Pick a subset of Debian that is the core. Release the core only when it's ready, which should be more frequently than when all of Debian is ready. For the other stuff, users would have to [FIXME: do what?]
- Shorter release cycles - don't have to wait for Gnome/KDE/insert-big-and-not-essential-package-of-choice-here.
- Package pool could theoretically be reduced to a few megabytes.
- Users are on their own with most of the applications, since Debian's archive is de-facto reduced to just another pool with almost no QA (3rd party pools can do the same).
- Security updates only for core packages, or the need for another security infrastructure (when and where to release security updates for non-core packages?).
Other thoughts: This could be combined with the ReleasePerSubsystem model, core would simply be a subsystem in this model.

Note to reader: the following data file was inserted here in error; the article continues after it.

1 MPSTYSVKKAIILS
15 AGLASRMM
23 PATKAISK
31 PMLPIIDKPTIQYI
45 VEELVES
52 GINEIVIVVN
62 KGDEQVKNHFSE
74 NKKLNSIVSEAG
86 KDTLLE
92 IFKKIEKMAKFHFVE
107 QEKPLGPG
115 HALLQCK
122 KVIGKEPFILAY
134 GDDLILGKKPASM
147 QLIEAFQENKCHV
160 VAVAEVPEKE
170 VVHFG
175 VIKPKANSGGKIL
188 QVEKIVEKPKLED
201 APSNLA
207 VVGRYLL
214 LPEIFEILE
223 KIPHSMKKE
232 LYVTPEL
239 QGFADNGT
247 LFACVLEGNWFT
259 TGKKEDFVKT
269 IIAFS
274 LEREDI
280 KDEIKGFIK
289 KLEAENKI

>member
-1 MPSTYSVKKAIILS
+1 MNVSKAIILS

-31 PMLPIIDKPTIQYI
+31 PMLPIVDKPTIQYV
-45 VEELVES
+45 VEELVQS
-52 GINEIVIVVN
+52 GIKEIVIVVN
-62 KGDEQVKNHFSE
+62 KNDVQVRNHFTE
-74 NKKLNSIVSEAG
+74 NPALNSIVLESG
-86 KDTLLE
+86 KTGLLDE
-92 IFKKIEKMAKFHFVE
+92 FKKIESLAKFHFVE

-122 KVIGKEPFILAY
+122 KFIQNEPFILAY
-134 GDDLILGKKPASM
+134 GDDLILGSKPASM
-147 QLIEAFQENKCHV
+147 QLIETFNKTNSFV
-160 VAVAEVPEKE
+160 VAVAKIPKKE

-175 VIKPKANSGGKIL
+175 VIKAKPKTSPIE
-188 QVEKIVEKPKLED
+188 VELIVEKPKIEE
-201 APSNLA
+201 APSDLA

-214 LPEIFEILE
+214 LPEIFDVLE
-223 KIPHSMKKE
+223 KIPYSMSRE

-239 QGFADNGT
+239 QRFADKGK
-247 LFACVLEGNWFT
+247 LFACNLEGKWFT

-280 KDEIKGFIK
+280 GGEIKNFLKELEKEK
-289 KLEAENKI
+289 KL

This is basically what Ubuntu is doing. Ubuntu's main is a subset of Debian main. In addition, universe exists, which is the rest of Debian main. Universe does not receive security support or fixes. This works fairly well, but probably due to Debian fixing most serious problems in those packages.
See ReleaseProposals for alternatives.
As a user, I'd like to point out that one of the best things about Debian is that 99+% of the software I want is installable from the archive. Because of this, I can rely on it to play well with all the other software on my computer. Contrast the experience on distributions (e.g. Red Hat) where there is far less software in the official archive: one has to resort to 3rd-party package repositories all the time, and packages from those repositories frequently do not play well with each other or even the official packages.
I'd hate to see Debian develop such problems.
-- Zack Weinberg (happily tracking unstable since 1998)